Whether you’re a brand new construction business owner or a longtime field worker, this post will help you successfully break down the requirements of COR certification. The whole purpose of a COR audit is to ensure you meet all national industry health and safety standards.
Read on to understand the basics of the COR program so you can successfully earn your company’s accreditation, but also learn the importance of COR for construction businesses and the benefits of the certification.
What is COR?
COR is an occupational health and safety accreditation program and stands for “Certificate of Recognition.” It confirms that a business’s health and safety management system has been evaluated by a certified COR auditor and meets national standards. It is often a pre-qualifying and/or condition of contract by project owners in Canada.
The goal of the COR program is to ensure you have a robust and effective safety and health management system that will reduce incidents, accidents, and injuries.
By earning COR, you will be able to demonstrate to clients that your health and safety management system has been developed, implemented, and evaluated on an annual basis through comprehensive internal and external audits. Basically, you’re a safety superhero.
The Purpose of a COR Audit
Achieving COR certification requires businesses to undergo a rigorous process that includes preparing for a COR audit. This audit evaluates the organization’s adherence to safety protocols and procedures, ensuring they meet the necessary requirements. By obtaining COR certification, businesses can enhance their reputation, attract clients who prioritize safety, and create a safer work environment for their employees.
Assessing Your COR Audit Readiness
Preparing for a COR audit is crucial for businesses seeking certification. It involves several key steps that ensure the organization is ready to undergo the audit process.
Gather and Organize Documentation
The first step in preparing for a COR audit is to gather and organize all necessary documentation related to safety protocols and procedures. This includes documents such as safety manuals, training records, incident reports, and hazard assessments. By collecting these documents, businesses can provide evidence of their commitment to maintaining a safe work environment. It is essential to ensure that the documentation is properly organized and easily accessible during the audit. This allows auditors to review the information efficiently and helps demonstrate compliance with COR requirements.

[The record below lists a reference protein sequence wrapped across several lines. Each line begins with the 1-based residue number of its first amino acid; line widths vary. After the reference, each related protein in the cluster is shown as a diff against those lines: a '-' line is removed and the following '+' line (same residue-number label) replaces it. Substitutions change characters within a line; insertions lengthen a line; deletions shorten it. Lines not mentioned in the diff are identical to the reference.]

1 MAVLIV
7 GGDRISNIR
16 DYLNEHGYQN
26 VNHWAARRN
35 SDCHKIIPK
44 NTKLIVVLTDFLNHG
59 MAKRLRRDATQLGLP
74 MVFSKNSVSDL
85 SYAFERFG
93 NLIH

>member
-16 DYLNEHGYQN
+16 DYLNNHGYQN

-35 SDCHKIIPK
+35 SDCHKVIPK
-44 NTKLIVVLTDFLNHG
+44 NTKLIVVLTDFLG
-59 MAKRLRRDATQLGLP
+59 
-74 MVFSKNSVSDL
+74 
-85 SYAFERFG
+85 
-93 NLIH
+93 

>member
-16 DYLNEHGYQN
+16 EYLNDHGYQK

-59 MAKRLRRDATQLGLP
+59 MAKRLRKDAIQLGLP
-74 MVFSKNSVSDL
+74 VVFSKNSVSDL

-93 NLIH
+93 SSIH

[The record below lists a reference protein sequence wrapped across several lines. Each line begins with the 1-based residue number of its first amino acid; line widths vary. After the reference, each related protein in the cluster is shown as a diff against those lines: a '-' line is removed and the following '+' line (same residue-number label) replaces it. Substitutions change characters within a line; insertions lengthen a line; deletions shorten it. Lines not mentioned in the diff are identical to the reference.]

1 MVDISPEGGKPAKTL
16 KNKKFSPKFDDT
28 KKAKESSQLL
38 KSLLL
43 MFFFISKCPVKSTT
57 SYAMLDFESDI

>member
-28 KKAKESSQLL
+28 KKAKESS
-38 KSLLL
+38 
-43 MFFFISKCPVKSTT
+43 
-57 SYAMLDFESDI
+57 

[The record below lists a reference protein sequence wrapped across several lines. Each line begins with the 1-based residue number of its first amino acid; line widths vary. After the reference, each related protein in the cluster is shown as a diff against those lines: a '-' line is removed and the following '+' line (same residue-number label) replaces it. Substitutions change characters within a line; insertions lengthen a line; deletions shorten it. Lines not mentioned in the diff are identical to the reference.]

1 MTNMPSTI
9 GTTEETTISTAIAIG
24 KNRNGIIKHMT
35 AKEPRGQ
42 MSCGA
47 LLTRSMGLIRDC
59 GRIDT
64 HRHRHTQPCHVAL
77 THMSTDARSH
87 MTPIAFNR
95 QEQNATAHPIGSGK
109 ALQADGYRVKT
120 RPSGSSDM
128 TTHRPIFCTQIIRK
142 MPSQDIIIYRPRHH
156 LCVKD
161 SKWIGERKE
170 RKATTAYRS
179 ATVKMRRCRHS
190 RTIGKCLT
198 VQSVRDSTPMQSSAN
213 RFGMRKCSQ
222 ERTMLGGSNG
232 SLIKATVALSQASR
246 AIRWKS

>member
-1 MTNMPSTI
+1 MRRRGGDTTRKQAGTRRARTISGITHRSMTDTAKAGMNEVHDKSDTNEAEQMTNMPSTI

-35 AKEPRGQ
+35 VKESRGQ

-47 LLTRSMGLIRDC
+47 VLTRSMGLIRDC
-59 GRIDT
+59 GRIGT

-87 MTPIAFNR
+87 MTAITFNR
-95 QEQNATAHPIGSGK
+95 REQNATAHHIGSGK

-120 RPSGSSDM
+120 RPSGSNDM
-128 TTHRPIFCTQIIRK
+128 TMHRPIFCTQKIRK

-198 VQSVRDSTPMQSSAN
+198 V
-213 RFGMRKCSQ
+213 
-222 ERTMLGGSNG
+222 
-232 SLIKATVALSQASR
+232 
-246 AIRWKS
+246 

Conduct Internal Audits
In addition to gathering documentation, conducting regular internal audits is an important step in preparing for a COR audit. Internal audits help identify any gaps or areas for improvement in safety practices before the official audit takes place. By reviewing processes, procedures, and records internally, businesses can address any non-compliance issues proactively. If any deficiencies are identified during the internal audit, corrective actions should be implemented promptly to rectify them. Regular internal audits not only prepare businesses for the COR audit but also contribute to continuous improvement in safety practices.
What to Expect from a COR Audit
A COR Audit evaluates various areas of an organization to assess its compliance with health and safety standards. Two key areas that undergo assessment are health and safety policies, as well as training and competency.
Health and Safety Policies
During a COR audit, auditors evaluate the organization’s policies and procedures related to employee health and safety. This includes assessing the effectiveness of risk management strategies implemented by the company. Auditors also review incident reporting protocols to ensure that proper procedures are in place for reporting accidents, near misses, and other safety-related incidents. By evaluating these policies, auditors can determine if the organization has established robust systems to protect employee well-being.
Training and Competency
Another crucial aspect assessed during a COR audit is the training programs provided by the organization. Auditors review training records to ensure compliance with COR requirements. They assess whether employees have received adequate training on safety protocols, hazard identification, emergency response procedures, and other relevant topics. Additionally, auditors evaluate employee competency and qualifications to perform their job duties safely. This assessment ensures that employees possess the necessary knowledge and skills to maintain a safe work environment.
Here is a thorough, but not exhaustive, list of things that your can expect to be inspected during a COR audit:
- Company health and safety policy
- Workplace hazard assessment and control
- Safe work practices
- Safe job practices
- Company rules
- Personal protective equipment
- Preventative maintenance
- Joint occupational health and safety committee
- Training and communication
- Investigations and reporting
- Emergency preparedness
- Records and statistics
What Happens if you Fail a COR Audit?